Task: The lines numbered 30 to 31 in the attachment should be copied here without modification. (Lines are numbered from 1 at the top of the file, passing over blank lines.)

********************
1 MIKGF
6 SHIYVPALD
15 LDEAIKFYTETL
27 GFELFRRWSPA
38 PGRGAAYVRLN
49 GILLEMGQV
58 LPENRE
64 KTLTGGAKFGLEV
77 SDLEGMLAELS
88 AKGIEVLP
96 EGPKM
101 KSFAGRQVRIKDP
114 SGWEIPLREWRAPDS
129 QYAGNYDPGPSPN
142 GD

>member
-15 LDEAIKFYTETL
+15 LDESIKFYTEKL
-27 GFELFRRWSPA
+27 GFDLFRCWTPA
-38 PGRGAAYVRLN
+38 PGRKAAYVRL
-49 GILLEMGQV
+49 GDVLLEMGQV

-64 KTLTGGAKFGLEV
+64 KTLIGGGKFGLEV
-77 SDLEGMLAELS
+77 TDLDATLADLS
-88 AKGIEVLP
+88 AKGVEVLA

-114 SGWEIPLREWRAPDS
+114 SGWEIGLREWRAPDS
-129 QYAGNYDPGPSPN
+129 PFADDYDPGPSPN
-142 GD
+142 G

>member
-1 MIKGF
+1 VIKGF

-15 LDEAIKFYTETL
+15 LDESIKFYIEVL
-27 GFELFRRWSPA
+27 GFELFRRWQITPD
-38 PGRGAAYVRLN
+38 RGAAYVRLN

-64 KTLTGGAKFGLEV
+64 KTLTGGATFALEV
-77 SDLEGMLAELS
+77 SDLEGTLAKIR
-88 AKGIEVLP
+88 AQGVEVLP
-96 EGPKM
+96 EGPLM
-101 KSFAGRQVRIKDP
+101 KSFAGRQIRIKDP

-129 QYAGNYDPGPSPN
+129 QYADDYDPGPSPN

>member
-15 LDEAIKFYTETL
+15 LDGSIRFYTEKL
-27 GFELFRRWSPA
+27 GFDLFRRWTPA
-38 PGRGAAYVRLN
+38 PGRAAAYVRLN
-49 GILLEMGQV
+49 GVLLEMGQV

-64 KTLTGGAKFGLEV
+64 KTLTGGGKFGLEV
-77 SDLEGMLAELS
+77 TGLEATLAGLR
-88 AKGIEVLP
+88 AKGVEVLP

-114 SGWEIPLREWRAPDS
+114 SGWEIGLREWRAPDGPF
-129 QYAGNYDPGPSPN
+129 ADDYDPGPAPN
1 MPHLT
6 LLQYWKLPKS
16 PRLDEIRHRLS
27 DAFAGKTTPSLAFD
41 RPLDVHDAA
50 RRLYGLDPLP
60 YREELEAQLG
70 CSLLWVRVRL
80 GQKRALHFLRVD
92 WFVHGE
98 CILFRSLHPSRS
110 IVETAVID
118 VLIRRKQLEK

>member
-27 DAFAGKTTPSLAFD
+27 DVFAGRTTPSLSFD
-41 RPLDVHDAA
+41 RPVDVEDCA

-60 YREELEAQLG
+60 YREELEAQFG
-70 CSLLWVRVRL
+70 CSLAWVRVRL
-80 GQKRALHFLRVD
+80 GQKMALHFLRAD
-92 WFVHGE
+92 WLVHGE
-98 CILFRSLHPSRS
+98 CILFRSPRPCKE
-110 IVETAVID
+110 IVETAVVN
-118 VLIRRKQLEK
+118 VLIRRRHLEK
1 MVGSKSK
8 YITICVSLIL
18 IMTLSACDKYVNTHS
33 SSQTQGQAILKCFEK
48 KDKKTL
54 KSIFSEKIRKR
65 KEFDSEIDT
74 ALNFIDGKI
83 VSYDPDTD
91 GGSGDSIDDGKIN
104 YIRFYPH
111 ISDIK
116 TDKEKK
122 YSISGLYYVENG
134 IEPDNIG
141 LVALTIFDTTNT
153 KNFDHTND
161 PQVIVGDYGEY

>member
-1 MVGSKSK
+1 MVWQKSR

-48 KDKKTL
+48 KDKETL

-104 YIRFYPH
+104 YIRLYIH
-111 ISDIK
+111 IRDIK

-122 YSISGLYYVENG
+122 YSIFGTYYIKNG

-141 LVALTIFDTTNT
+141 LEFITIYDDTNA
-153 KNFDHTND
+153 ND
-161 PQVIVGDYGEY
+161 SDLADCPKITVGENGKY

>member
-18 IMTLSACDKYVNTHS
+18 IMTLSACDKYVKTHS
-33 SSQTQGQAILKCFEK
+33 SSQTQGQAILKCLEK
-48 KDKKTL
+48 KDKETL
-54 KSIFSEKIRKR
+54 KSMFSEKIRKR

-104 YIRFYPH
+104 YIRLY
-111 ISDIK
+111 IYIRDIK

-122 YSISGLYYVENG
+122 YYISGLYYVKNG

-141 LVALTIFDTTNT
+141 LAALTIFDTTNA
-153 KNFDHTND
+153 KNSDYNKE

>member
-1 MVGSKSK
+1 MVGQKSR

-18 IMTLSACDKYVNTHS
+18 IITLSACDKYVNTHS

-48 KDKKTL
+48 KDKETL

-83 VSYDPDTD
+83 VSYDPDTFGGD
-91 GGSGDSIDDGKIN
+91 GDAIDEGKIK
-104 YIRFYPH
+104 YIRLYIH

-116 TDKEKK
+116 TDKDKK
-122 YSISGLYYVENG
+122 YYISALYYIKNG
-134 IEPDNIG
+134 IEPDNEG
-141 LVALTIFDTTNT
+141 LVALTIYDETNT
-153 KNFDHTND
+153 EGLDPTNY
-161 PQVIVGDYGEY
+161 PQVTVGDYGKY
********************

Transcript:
+88 AKGVEVLA

-114 SGWEIPLREWRAPDS